"To explain this would be indeed a long story，" said Leng Tzu-hsing. "Last year，" continued Yue-ts'un， "I arrived at Chin Ling， as I entertained a wish to visit the remains of interest of the six dynasties， and as I on that day entered the walled town of Shih T'ou， I passed by the entrance of that old residence. On the east side of the street， stood the Ning Kuo mansion； on the west the Jung Kuo mansion； and these two， adjoining each other as they do， cover in fact well-nigh half of the whole length of the street. Outside the front gate everything was， it is true， lonely and deserted； but at a glance into the interior over the enclosing wall， I perceived that the halls， pavilions， two-storied structures and porches presented still a majestic and lofty appearance. Even the flower garden， which extends over the whole area of the back grounds， with its trees and rockeries， also possessed to that day an air of luxuriance and freshness， which betrayed no signs of a ruined or decrepid establishment."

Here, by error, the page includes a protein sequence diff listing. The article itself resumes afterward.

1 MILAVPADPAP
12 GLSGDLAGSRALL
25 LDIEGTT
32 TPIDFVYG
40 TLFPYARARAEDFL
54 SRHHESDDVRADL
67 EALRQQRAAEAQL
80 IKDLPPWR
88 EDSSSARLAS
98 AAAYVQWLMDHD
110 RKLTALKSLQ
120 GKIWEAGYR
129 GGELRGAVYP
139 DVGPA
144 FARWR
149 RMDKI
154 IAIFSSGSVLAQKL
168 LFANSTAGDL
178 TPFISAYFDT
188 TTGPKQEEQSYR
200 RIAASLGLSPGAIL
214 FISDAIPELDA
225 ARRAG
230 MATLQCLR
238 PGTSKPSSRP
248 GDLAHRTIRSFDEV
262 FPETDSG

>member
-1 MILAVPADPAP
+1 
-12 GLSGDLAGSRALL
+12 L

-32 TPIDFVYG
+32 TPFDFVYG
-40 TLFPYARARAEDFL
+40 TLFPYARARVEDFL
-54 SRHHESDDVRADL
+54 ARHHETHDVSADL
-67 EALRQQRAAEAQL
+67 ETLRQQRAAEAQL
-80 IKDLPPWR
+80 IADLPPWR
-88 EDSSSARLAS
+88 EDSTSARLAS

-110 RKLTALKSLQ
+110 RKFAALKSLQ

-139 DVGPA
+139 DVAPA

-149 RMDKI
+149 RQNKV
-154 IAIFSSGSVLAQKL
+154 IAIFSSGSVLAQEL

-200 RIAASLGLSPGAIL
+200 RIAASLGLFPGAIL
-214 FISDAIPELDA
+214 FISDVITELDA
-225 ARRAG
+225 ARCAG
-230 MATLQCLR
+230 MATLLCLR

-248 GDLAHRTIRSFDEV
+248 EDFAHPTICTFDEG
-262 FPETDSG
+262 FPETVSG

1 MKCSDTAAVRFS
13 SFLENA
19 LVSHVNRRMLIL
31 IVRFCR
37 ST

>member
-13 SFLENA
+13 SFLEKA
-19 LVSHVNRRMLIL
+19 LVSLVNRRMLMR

"You have had the good fortune of starting in life as a graduate，" explained Tzu-tsing as he smiled， "and yet are not aware of the saying uttered by some one of old： that a centipede even when dead does not lie stiff. （These families） may， according to your version， not be up to the prosperity of former years， but， compared with the family of an ordinary official， their condition anyhow presents a difference. Of late the number of the inmates has， day by day， been on the increase； their affairs have become daily more numerous； of masters and servants， high and low， who live in ease and respectability very many there are； but of those who exercise any forethought， or make any provision， there is not even one. In their daily wants， their extravagances， and their expenditure， they are also unable to adapt themselves to circumstances and practise economy； （so that though） the present external framework may not have suffered any considerable collapse， their purses have anyhow begun to feel an exhausting process！ But this is a mere trifle. There is another more serious matter. Would any one ever believe that in such families of official status， in a clan of education and culture， the sons and grandsons of the present age would after all be each （succeeding） generation below the standard of the former？"